Optional Addition: Go on a Local Tour
Estimated Time: 1-3 hours
If you get through everything on this Catalina Island itinerary, you probably won’t have time to do a guided tour on the island as well.
However, if you choose to extend your time or want to switch out one of the above activities with a tour, there are plenty of options on the island. Here are some of the best tours on Catalina Island:
- Catalina Casino Tour – One of the most popular tours on Catalina Island is a walking tour through the historic art deco casino. There are two tours you can take: Discover the Casino Tour and Catalina Casino Behind the Scenes Tour. The 45-minute Discover the Casino Tour is the perfect intro to the history of the Casino and it allows you to tour the main highlights, including Avalon Theatre. The 90-minute Behind the Scenes Tour goes into more detail and focuses on areas of the casino that were once closed to the public for over 70 years.
- Jeep Tours – If you’re looking to explore more of the island than what your golf cart can handle, I’d recommend hopping on a two-hour jeep tour. This eco-friendly tour with Catalina Island Company gives you a good overview of the local wildlife around the island and even some bison spotting.
- Zip Lining Tour – As mentioned above, there’s a zip lining tour you can sign up for at Descanso Beach. If you’re looking for some thrills, this is an easy experience to fit into your time at the beach if you have a couple of hours to spare. On the tour, you’re taken 600 feet above the beach where you’ll fly across the canyon and through some eucalyptus trees at around 35 MPH. Along the zip line course, you’ll enjoy some scenic ocean views and learn more about the flora and fauna that can be found on Catalina Island. And, if you’re looking for more activities, there’s also a rock climbing wall and ropes course at Descanso Beach.
- Ghost Tours – If you’re staying overnight, looking for a quirky tour, and you enjoy ghost stories, doing a Haunted Catalina ghost tour can be a fun way to spend an hour. Tours start at 7 pm nightly from the base of the Green Pier in downtown Avalon.
Quick History of Catalina Island
Santa Catalina Island’s history goes back to 8,000 years when Indigenous people from the Gabrieliño/Tongva tribe first inhabited the island.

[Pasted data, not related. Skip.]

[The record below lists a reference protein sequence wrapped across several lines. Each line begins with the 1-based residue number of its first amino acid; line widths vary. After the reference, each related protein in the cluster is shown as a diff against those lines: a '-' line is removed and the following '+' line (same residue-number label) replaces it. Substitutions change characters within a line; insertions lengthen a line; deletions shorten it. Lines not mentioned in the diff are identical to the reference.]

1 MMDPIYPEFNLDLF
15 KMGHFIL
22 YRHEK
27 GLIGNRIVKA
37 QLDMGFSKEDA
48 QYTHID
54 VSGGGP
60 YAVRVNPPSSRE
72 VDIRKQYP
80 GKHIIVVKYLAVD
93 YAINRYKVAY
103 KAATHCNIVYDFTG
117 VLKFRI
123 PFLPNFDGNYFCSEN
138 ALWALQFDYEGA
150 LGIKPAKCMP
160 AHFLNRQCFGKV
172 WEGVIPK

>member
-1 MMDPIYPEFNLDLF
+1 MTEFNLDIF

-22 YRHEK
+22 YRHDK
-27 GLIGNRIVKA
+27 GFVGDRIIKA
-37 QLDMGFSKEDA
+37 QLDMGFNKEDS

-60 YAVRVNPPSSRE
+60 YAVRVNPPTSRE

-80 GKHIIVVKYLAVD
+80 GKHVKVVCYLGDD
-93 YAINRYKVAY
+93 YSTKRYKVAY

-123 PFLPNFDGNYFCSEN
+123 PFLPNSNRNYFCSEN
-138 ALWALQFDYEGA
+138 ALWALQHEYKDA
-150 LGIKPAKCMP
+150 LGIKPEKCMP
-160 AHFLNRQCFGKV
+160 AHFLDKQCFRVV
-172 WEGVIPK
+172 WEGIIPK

Over the years, it’s been visited by smugglers, pirates, the Union army, missionaries, celebrities, and, of course, travelers.
For a good chunk of the 19th century, the island was owned by James Lick, a real estate investor and at one point the wealthiest man in California.
He eventually sold the island to the Banning Brothers, who started the Santa Catalina Island Company in the 1890s and turned the island into the resort destination it is today.
In the early 1900s, William Wrigley Jr., who had a controlling interest in the Santa Catalina Island Company, started developing the island even more into a resort destination.
He was the one who built the Catalina Casino and he even made Avalon the Spring Training home for the Chicago Cubs until 1951. His descendants still own most of the Santa Catalina Island Company today.
For a short stint during World War II, the island closed down to the public so it could be used as a military training facility. After the war, tourism picked up again and it became a popular vacation spot for celebrities, especially from the 1930s to 1950s.
Catalina Island was and still is a popular place to shoot movies (over 500 films, tv shows, and commercials have been shot in the area).
Best Time to Visit Catalina Island
The best time of year to explore Catalina Island is spring and fall. You’ll find the best weather during this time of the year and slightly fewer crowds than you will in summer.
Summer can be a good time to visit as well, but the weather is often overcast in the mornings with the sun not breaking through until the afternoon.
Winter is the worst time to visit with choppy waters that make water activities hard to do and the ferry ride to and from the island unpleasant.
However, if you’re looking for fewer crowds and care more about land activities, winter can be a good alternative to the busier months.
Just note that winter brings reduced ferry times so there’s less wiggle room for a day trip (although it’s still very much possible).
Tips for Visiting Catalina Island
- Catalina Island isn’t the cheapest – As you can probably tell with the ferry price alone, a visit to Catalina Island isn’t always the cheapest. Transportation (including the ferry and golf cart rentals), food, and accommodation (if you’re planning a weekend trip), all come at a premium price. Make sure to budget accordingly and know that you’ll probably have to spend at least $200-$300 for a day trip to Catalina.
- Keep track of ferry times – This is especially the case if you’re visiting in the low season when there are only 1-2 departures and returns per day. Make sure you’re keeping track of the time and that you can actually fit everything in without needing to rush back to the ferry if you’re only doing a day trip.
- Pack water shoes – If you plan to do water activities, don’t forget a pair of water shoes. Although there are some soft sandy beaches, a lot of the shoreline around Catalina Island can be rocky and uncomfortable to walk around with bare feet.
- Try a Buffalo Milk cocktail – You can’t make a visit to Catalina Island without trying its signature drink! This creamy cocktail is made with vodka, Kahlua, Creme de Cocoa, Cream de Banana, and half and half. You should be able to find it at any bar on Catalina Island, but a good place to start is either Descanso Beach Club or Luau Larry’s. It’s basically like ice cream in cocktail form.